Interview by David Cirone
September 29, 2015
Your most recent song is about a dark, real-life subject, “Coin Locker Babies.” It seems to me that URBANGARDE breaks the mold of Japanese pop by speaking so openly and consistently about politics, sex, dark psychology. Don’t you think Japanese fans want pop idols instead? Why are those taboo themes so important to URBANGARDE?
Temma: Even Japanese punk bands seem to steer away from those topics. They don’t touch the Japanese social problems, and I always think that’s strange. Why isn’t anyone singing about it, why isn’t anyone expressing this feeling, and so we’re looking to create the channel to express these concepts that no one else will touch.
How does that connect to the image component of URBANGARDE? Does it have to be outrageous to get people’s attention?
Temma: We’re not trying to dictate a point of view or even cause a debate, but I feel like it just has to be said.
Yoko: It’s real and it exists in the world. So we have to say it.
What’s the most shocking concept you’ve created for your music videos? Has anything ever seemed too crazy?
Yoko: We all sort of think about it together, so because we grow the idea collectively from the start, there’s never been a moment where an image or concept has caught me by surprise. But if I’d seen one of our videos without knowing what was coming, I might have been a little shocked.
Temma: A lot of the “shock value” stuff isn’t so shocking anymore, honestly, compared to when we first created those concepts. Things like flying sperm or even kissing a mannequin, those things or even things more shocking are already out there, so we’re not aiming to shock anymore, at least not for it own sake. We think about whether the image fits the message, and that’s how it emerges naturally.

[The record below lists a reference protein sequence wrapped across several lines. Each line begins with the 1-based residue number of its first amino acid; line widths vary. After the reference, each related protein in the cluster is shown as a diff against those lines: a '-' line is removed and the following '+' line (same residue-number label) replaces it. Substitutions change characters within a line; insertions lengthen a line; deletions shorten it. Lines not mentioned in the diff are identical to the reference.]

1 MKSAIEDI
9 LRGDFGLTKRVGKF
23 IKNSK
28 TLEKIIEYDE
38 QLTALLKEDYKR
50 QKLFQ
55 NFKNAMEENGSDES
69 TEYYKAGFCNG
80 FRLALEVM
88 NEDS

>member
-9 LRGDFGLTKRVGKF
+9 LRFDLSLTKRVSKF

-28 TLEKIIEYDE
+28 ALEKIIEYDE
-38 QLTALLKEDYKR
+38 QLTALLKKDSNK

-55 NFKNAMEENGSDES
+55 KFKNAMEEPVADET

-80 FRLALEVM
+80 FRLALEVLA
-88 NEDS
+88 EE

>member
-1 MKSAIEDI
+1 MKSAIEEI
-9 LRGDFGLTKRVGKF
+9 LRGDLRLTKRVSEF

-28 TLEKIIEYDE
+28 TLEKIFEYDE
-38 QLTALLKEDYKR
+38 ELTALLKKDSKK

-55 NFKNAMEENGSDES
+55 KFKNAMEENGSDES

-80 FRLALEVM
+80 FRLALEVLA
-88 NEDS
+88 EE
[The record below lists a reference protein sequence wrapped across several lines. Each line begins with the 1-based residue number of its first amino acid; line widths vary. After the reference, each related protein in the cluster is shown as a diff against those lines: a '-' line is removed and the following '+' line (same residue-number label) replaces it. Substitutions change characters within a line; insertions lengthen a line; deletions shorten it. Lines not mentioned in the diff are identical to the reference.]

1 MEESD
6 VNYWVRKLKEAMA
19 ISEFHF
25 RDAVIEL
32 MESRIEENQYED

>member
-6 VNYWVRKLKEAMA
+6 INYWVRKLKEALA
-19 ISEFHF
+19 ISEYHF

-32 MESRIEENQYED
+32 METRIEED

The message comes first.
Temma: Right. For me, there’s always a theme of loneliness that seems to come through. A girl cutting her wrist and the blood dripping down onto white, creating the Japanese flag, that kind of thing. Sometimes we’ll have an image in mind that guides the lyrics when we’re creating the song, and that will lead to more images. Or sometimes an image comes from a strange place. The flying sperm in “Mizutama Byou”, those were inspired by the movie “Look Who’s Talking”. I thought, here’s a chance for us to connect to pop culture!
For each of you, what’s the best part of being a member of URBANGARDE?
Zeze: I get to play the guitar! (laughs) Coming here to an anime convention like this, usually there are pop bands or rock bands or visual kei bands, but URBANGARDE doesn’t really fit into just one of those categories, so it’s exciting to play our kind of music that no one’s ever played before. Being a musician is rough sometimes, but it’s cool to be part of something new.
Kei: I get to play any kind of genre, or use any kind of playing style that I want. There’s no limit. URBANGARDE has a big, big plate to choose from — if I want to do heavy metal one day, I can do heavy metal. If I want to do French pop, I can do French pop. The ability to choose whatever I want and really go with it, that’s really fun.
Temma: For me, I was always engaged in different creative pursuits. I was doing theatre, I was writing books, I’ve been involved with art, things like that. With URBANGARDE, it’s the chance to be involved in all of those things at once. Even though it’s music at the end of the day, I’m still thinking about the whole package, like the MVs or the jacket art, so it’s a chance to grab all of these passions together at once.
Yoko: There’s not one particular thing, really. Or maybe it’s everything. It just feels like URBANGARDE is me.